SELF-EMPLOYED+

• Federal: $109.95 • State: $54.95 TaxAct’s highest-end version for online filers is for freelancers and the self-employed. It comes with unlimited tax and tech support via phone, screen-share and chat, plus a tool for maximizing business deductions.

Both providers offer several versions of paid products that accommodate increasingly complex tax situations. Itemizers will probably find the Deluxe/Deluxe+ versions a good pick; the Premier/Premier+ versions generally are tailored more toward investors and people with rental property. (And remember, you’ll pay extra to get your state return done.) If you’re self-employed, the Self-Employed versions can handle the heavy lifting.

Winner: TaxAct
TaxAct will cost you less than the comparable TurboTax package. Both providers offer a free version, though only for people who have fairly simple tax returns.

TurboTax vs. TaxAct: Features and ease of use

Only one entity determines how the math works on a tax return, and that’s the IRS. So unless there’s a programming error, you should get the same numerical “answer” no matter which tax software you use. But you still have to feed the software all of your information, and there are a million ways to do that. Which is why we look at features and ease of use — we want to know which offerings are least likely to make you want to pull your hair out.

TurboTax

TurboTax’s products are some of the most user-focused on the market. The interface is like a chat with a tax preparer, and it makes an effort to explain certain concepts right on the page as you work. You can skip around if you need to, and a banner running along the side keeps track of where you stand in the process and flags areas you still need to complete.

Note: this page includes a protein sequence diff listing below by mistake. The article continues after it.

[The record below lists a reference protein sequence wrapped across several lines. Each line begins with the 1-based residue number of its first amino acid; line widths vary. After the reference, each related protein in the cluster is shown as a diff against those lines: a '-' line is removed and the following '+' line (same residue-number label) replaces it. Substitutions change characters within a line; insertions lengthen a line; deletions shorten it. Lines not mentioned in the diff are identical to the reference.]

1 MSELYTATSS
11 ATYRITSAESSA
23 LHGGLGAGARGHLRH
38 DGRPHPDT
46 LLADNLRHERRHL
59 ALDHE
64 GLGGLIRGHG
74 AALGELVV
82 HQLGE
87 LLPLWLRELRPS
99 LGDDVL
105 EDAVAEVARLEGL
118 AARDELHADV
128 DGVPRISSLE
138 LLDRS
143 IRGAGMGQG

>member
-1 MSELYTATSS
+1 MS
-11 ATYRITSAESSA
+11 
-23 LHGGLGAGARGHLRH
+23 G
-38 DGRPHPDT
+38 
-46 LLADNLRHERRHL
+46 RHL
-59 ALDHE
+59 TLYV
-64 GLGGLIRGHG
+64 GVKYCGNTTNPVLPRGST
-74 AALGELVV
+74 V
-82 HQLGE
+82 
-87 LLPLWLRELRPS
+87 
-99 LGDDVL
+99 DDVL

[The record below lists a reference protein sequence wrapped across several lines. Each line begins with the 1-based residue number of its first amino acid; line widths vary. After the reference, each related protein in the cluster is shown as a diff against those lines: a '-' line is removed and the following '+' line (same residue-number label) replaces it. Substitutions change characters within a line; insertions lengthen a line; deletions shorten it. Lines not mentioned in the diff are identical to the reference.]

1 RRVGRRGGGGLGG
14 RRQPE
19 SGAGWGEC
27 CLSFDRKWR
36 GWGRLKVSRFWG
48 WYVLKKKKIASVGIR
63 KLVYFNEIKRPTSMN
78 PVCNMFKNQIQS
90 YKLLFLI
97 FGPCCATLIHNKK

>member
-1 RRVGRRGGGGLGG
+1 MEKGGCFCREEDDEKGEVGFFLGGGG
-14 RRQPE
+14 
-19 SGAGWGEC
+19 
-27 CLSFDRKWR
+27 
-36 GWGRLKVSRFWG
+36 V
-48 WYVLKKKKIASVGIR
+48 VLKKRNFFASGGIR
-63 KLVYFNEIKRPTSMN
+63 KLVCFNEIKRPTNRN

TaxAct

TaxAct may not be as flashy as some competitors’ products, but that’s OK — for some people, function outweighs form. You can skip around fairly easily, and as with most software packages, a banner running down the side keeps track of where you are in the process.

Both providers offer photo and other import options for W-2s to speed things up. TurboTax’s Deluxe, Premier and Self-Employed packages also integrate ItsDeductible, which is helpful for quickly finding the deduction value of donated clothes, household items or other objects. The Self-Employed version offers a neat expense-tracking feature through QuickBooks.

TaxAct offers also most of your standard options, such as importing last year’s returns and a donation assistant (for the paid packages), as well as some planning tools and calculators. You can import 1099s. Tax Act’s Self-Employed version has a Deduction Maximizer that helps people remember to take deductions common in their fields of work.

Winner: TurboTax
Both providers offer solid options with intuitive interfaces that keep the process moving in a logical manner so you get done quickly. But if you want every bell and whistle on the market, TurboTax is the better choice.

TurboTax vs. TaxAct: Support

TurboTax

If you need (or want) a lot of hand-holding, TurboTax could be a great choice. Its searchable knowledge base, video tutorials and online community are handy for research on the fly.

One of TurboTax’s most outstanding support features is TurboTax Live. It offers a one-on-one review with a CPA or enrolled agent before you file, as well as unlimited live tax advice. They’ll even sign and e-file your tax return if you want. You can make an appointment or talk to a tax pro via one-way video (you see them, but they don’t see you — they just see your screen). To boot, you can get tax advice year-round with TurboTax Live. Of course, it’s not free.

TaxAct

TaxAct offers tech support via the typical channels and tax support via phone and in-app email for paid users. It also offers a screen-share option for its Premier+ and Self-Employed+ users: It’s not a face-to-face video connection; rather, it lets the user and the support agent see each other’s screens, including cursor moves and clicks. The company says the support agent can’t see entry fields containing password or payment information.

The tax pro you get may not be a CPA. TaxAct says its tax specialists are people who have prepared taxes before, have taken and completed tax classes or have taken a company tax certification course; they all also received 80 to 100 hours of in-house training, according to the company. They are supervised by an enrolled agent.